Artist Fraser Gray and NGS outreach officer Richie Cumming worked with two groups of young offenders in HMP Polmont during May 2010. Over the course of eight sessions participants were helped to create life sized graphic characters.

The participants created characters based on their own image and experience, traced and projected from photographs taken of each other. During production of the work they were encouraged to discuss and develop their character’s history, personality and future.

In order to develop a real life context for the ‘portrait’ they were creating, the participants discussed how real people are represented by artists, and how curators write about this work.

The work of artists as diverse as Douglas Gordon, Jeff Koons, Ken Currie, Helen Chadwick and Henry Raeburn was examined and analysed alongside the work of artists from outwith the collection; Armsrock, Banksy and Lucy Orta.

Several of the cartoons created were immediately recognisable as the person who made it, other participants disguised their features with animal heads, hoods and masks and were only recognisable by their stance and body shape.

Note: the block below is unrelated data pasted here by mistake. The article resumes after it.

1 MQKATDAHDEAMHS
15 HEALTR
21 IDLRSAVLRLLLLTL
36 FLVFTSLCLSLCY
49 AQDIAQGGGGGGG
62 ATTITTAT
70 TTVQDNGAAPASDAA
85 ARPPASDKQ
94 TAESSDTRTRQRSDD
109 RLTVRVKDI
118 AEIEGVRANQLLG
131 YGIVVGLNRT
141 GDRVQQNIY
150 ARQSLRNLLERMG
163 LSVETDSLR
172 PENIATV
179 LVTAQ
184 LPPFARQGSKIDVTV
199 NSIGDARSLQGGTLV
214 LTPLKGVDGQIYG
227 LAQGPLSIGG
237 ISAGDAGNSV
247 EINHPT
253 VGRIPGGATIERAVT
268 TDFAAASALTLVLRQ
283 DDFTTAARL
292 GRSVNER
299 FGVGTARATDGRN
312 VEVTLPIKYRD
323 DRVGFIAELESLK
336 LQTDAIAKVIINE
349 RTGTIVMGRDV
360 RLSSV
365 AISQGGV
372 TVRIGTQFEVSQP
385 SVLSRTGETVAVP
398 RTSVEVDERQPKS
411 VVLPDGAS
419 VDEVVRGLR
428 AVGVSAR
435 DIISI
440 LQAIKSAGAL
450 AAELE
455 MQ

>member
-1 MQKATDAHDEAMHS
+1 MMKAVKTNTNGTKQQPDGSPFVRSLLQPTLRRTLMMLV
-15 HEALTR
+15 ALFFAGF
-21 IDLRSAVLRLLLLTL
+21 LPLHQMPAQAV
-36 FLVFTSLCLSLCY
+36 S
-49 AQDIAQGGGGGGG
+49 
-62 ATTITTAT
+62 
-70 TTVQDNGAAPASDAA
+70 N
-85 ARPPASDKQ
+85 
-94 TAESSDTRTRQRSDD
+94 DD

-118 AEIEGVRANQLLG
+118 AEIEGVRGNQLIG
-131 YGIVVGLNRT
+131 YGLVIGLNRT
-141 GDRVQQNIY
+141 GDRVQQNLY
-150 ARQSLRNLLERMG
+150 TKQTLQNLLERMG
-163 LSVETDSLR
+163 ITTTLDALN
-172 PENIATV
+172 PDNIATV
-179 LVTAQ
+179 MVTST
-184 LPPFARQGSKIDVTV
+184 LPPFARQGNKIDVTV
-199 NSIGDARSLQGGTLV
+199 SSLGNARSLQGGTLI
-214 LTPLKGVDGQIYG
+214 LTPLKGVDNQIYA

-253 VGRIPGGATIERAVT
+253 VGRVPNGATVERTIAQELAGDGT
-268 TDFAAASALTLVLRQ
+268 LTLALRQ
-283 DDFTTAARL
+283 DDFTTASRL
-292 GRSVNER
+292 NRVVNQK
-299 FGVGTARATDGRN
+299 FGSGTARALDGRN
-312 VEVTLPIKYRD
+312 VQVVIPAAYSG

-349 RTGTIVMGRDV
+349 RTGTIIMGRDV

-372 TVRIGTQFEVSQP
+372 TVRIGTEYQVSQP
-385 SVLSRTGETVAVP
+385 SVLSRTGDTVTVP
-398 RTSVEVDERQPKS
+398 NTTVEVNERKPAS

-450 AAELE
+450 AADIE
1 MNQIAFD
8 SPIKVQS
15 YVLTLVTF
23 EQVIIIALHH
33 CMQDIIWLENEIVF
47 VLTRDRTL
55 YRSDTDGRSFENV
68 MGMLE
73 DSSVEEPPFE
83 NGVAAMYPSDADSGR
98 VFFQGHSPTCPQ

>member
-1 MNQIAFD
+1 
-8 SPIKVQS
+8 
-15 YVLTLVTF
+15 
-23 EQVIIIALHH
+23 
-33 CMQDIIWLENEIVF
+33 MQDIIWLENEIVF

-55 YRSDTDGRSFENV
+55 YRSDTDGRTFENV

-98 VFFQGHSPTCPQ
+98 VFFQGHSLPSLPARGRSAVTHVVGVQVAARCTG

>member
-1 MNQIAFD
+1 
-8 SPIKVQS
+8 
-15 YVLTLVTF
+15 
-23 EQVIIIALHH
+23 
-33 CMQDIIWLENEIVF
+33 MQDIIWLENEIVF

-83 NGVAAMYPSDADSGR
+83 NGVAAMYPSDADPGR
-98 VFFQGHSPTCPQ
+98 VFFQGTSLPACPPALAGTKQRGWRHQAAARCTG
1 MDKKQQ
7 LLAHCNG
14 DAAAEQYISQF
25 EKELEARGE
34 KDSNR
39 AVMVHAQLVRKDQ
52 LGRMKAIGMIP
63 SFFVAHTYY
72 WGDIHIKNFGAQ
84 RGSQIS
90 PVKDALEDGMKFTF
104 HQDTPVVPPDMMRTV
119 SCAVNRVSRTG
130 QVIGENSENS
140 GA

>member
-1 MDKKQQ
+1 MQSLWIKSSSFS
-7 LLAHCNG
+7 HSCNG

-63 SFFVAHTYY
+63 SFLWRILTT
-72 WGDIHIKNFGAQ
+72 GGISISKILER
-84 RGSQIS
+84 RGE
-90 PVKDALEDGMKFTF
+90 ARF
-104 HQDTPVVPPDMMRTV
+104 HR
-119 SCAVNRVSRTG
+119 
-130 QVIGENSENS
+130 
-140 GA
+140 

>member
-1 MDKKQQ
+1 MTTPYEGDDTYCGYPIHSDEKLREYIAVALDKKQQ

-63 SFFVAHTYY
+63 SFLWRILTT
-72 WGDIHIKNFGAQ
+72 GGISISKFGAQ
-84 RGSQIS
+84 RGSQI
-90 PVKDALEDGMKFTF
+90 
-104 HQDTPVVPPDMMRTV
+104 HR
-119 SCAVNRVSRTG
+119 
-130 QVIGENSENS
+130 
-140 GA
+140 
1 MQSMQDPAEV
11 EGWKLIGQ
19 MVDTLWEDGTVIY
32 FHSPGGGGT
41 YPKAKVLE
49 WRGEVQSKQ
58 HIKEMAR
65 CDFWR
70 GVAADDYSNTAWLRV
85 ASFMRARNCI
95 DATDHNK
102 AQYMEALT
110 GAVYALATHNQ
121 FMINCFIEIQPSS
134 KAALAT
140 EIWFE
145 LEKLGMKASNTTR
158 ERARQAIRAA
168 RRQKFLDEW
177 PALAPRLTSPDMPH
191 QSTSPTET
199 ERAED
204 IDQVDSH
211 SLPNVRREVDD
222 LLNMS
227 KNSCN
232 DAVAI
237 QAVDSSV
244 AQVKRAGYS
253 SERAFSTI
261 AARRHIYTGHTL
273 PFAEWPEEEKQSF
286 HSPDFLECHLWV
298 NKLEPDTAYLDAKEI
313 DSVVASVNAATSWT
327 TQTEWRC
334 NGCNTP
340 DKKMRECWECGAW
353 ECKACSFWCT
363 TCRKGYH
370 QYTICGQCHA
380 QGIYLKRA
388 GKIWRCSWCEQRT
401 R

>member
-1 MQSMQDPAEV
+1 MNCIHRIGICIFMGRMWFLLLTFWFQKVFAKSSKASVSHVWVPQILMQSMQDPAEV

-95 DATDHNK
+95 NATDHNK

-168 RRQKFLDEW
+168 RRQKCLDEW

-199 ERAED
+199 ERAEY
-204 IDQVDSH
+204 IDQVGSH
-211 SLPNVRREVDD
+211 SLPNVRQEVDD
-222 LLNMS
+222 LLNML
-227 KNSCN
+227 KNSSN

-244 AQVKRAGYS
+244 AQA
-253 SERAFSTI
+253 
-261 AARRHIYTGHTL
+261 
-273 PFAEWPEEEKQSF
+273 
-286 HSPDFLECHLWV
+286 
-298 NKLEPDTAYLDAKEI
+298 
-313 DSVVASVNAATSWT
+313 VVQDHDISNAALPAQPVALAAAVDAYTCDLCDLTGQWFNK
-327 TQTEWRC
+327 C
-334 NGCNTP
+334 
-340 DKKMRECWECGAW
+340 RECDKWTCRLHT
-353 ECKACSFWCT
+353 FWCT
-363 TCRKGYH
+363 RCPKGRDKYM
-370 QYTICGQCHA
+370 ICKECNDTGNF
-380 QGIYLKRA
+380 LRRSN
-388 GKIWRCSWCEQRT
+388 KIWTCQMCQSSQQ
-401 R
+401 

The finished characters were taken outside of the prison walls and photographed by the workshop leaders in generic locations as discussed with the participants.

The aim of taking these half-real characters out of the confines of prison and into society was to encourage inmates to consider their life outside, and to contemplate their future.


Douglas Gordon, Monster Reborn
Scottish National Gallery of Modern Art, © LISSON GALLERY AND THE ARTIST